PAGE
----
What new revenue streams are now available to security dealers who offer connected devices for the home?
From a new business standpoint, the opportunity that offers the greatest potential is offering a solution that is not dependent upon a central monitoring station [CMS]. By offering such a solution, the dealer empowers the individual to notify their network of emergency contacts collaboratively — that is, all of them can be notified virtually simultaneously — to help effectively monitor their home or small business, and to subsequently provide video that can generate a priority response in the case of an emergency event, whether it’s a crime a fire, or a medical emergency.
There are those security dealers who are wary of branching into home automation in part over concern for a potential onslaught of service calls and even truck rolls. How do you address this concern?
While many home automation solutions can be “white glove installed” by a professional security installer, they also allow the everyday do-it-yourselfer to simply install the solution without requiring intense or difficult installation. The fact that our solution is designed around a simple to use strategy that is as difficult as taking a picture with your camera to enroll devices, the system should not require these security installers to worry about truck rolls because since it is a managed system as well, it can be managed remotely.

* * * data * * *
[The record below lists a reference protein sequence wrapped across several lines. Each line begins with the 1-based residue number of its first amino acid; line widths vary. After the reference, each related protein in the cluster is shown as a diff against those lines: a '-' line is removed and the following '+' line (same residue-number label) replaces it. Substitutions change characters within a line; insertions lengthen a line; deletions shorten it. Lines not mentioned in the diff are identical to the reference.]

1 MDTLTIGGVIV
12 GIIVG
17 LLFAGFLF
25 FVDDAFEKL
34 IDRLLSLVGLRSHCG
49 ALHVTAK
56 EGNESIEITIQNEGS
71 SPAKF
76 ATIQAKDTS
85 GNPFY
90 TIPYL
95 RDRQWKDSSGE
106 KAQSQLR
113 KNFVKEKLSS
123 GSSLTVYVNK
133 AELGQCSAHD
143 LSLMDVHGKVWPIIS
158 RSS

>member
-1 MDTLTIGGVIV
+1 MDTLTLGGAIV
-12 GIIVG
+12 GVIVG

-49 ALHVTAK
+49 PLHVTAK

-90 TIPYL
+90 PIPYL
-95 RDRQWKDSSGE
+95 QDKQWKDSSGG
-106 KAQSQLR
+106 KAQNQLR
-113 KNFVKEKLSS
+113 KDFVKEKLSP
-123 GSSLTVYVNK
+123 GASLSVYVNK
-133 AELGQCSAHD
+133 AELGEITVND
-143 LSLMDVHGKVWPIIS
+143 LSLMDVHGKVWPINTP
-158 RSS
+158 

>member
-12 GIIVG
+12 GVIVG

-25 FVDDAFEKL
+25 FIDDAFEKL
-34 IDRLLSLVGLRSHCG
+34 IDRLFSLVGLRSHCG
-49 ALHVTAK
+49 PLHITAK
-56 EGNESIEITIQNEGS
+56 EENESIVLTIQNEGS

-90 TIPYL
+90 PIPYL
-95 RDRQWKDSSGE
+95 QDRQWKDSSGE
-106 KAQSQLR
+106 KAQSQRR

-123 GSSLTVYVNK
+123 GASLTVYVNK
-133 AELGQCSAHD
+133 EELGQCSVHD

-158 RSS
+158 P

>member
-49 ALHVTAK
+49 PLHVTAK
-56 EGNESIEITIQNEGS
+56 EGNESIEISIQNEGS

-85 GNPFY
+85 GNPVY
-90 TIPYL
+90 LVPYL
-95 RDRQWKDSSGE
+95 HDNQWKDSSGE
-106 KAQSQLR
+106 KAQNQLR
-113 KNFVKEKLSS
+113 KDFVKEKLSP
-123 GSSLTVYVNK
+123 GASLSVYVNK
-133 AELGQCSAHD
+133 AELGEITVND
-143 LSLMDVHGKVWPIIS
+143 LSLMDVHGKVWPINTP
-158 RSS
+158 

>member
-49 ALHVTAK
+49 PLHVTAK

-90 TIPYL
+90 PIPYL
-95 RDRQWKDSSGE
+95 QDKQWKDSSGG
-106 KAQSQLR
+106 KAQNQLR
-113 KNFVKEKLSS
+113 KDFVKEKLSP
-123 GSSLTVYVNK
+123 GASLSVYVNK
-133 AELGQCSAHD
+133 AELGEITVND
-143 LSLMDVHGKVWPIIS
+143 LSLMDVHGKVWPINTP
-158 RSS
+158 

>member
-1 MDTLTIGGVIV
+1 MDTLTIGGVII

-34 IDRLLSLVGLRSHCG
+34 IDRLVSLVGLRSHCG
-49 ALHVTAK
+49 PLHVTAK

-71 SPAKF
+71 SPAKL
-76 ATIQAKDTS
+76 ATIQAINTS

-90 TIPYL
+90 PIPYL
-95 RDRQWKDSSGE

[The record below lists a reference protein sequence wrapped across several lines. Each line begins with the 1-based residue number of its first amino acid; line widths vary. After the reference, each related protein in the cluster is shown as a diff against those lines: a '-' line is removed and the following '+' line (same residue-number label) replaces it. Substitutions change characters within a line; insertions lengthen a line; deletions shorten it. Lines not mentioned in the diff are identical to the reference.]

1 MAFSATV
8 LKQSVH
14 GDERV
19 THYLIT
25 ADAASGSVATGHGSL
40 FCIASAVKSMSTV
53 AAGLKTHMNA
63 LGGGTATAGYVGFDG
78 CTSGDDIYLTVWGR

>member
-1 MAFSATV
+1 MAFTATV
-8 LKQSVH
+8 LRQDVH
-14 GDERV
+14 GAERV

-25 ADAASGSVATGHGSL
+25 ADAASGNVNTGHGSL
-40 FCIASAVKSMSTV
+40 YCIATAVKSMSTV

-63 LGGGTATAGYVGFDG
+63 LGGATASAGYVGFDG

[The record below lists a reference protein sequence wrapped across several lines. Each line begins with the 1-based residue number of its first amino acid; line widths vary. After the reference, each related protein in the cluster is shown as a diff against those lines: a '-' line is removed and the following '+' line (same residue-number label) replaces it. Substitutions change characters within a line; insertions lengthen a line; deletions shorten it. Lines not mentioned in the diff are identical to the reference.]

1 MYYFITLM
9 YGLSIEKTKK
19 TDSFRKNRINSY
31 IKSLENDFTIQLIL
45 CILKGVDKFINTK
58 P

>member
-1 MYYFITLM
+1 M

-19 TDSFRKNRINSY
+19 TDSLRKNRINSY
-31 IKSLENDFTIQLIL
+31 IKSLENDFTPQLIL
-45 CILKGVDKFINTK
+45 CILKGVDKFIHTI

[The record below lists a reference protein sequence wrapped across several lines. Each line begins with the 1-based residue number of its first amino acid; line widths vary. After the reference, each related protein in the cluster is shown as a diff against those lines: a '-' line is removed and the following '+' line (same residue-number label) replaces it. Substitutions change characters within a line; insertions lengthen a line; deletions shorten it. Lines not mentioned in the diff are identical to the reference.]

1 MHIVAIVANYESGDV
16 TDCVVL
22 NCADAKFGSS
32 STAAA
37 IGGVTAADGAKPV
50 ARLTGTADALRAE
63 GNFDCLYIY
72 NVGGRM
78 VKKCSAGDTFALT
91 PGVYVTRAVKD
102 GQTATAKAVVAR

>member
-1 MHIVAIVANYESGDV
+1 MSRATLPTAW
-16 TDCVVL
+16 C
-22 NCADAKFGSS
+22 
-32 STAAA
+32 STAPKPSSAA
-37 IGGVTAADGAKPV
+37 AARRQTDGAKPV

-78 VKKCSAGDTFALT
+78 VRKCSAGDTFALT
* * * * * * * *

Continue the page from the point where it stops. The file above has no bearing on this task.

The point is, while many home automation systems are being sold through the pro channel, they don’t necessarily require pro channel installation or extensive support services. What’s more, the devices being sold today, by and large, exhibit a much higher degree of reliability and dependability than the early wave of devices. Consequently, the need for service has been reduced substantially.